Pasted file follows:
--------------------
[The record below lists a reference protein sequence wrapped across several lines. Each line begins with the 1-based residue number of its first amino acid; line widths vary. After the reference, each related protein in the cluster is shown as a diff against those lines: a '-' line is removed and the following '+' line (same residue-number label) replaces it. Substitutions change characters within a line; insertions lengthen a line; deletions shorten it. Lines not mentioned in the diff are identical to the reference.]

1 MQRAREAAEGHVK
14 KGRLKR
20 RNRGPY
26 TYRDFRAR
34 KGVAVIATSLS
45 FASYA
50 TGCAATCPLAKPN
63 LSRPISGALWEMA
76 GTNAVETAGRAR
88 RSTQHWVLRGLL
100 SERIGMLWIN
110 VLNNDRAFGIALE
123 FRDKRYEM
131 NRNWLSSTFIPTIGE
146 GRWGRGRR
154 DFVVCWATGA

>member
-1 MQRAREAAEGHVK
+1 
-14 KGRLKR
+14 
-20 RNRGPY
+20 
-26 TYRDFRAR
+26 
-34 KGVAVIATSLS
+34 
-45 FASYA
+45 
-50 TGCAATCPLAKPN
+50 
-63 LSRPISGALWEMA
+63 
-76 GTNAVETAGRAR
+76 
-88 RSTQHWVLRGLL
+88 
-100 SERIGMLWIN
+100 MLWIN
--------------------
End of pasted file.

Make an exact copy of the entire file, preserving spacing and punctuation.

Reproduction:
[The record below lists a reference protein sequence wrapped across several lines. Each line begins with the 1-based residue number of its first amino acid; line widths vary. After the reference, each related protein in the cluster is shown as a diff against those lines: a '-' line is removed and the following '+' line (same residue-number label) replaces it. Substitutions change characters within a line; insertions lengthen a line; deletions shorten it. Lines not mentioned in the diff are identical to the reference.]

1 MQRAREAAEGHVK
14 KGRLKR
20 RNRGPY
26 TYRDFRAR
34 KGVAVIATSLS
45 FASYA
50 TGCAATCPLAKPN
63 LSRPISGALWEMA
76 GTNAVETAGRAR
88 RSTQHWVLRGLL
100 SERIGMLWIN
110 VLNNDRAFGIALE
123 FRDKRYEM
131 NRNWLSSTFIPTIGE
146 GRWGRGRR
154 DFVVCWATGA

>member
-1 MQRAREAAEGHVK
+1 
-14 KGRLKR
+14 
-20 RNRGPY
+20 
-26 TYRDFRAR
+26 
-34 KGVAVIATSLS
+34 
-45 FASYA
+45 
-50 TGCAATCPLAKPN
+50 
-63 LSRPISGALWEMA
+63 
-76 GTNAVETAGRAR
+76 
-88 RSTQHWVLRGLL
+88 
-100 SERIGMLWIN
+100 MLWIN